Scarlet Macaws build their nests high in the rainforest’s trees. They spend most of their day in flight, covering huge distances.
Scarlet Macaws live in tall trees that are near rivers and coastal areas. Scarlet Macaws can be found from southern Mexico to the Amazon Basin of Brazil.
Scarlet Macaws have great need for huge areas, or ranges. They build their nests very high off the ground (over 100 feet), where they lay their eggs.
Scarlet macaws aren’t very picky eaters. They eat basically any tropical fruits and nuts they can find. Their beaks are well-suited to peeling fruits and breaking into nutshells. Parrots have more movement in their beaks than most other birds, which makes a more powerful bill. This stronger bill gives the macaws and other parrots an advantage, because not a lot of other animals are able to access such a large variety of nuts
Scarlet Macaws mate for life. They are very caring parents and care for their young until the young ones reach maturity (like humans). During the day, the male and female pairs of macaws are rarely seen apart.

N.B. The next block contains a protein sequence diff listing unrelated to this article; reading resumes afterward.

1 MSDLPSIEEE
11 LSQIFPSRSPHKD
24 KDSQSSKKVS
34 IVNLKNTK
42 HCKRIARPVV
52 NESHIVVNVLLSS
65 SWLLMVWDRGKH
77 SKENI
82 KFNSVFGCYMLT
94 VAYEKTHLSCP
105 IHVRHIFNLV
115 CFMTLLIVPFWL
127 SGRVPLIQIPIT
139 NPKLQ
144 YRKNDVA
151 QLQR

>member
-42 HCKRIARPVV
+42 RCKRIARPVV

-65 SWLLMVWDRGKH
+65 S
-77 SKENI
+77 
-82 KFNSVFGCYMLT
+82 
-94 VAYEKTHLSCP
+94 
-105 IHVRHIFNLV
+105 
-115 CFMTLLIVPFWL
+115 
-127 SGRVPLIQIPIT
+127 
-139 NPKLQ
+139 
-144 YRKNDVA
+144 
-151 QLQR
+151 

At night, macaws tend to roost in large groups. This is to keep them safe from predators like monkeys, toucans, snakes, and other large mammals.
With their wide strong wings, macaws can reach speeds of 35 miles per hour. They often fly in pairs or small groups and often call to each other in loud voices.
There’s no question that the Scarlet Macaw is one of the most beautiful birds in the rainforest. However it’s beauty is also adding to its population decline. For centuries macaws have been kept as pets. They’re a very smart bird, however, they are facing troubles throughout the rainforest because of hunting, trapping, and habitat destruction. In fact in 1989, the country of Belize (one of the macaws’ habitats) was home to a total of only 24 scarlet macaws.
Many people in Costa Rica are helping to bring back the macaw’s habitat and protect them from poachers and pet traders. The governments of every country that macaws live in have passed laws to help protect the birds. However, there is still a lot of work and research we need to do before this bird is saved from the brink of extinction.